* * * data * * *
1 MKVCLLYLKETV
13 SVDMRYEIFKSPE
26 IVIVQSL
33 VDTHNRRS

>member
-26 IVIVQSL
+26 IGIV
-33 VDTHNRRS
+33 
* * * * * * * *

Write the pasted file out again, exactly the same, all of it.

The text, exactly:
1 MKVCLLYLKETV
13 SVDMRYEIFKSPE
26 IVIVQSL
33 VDTHNRRS

>member
-26 IVIVQSL
+26 IGIV
-33 VDTHNRRS
+33 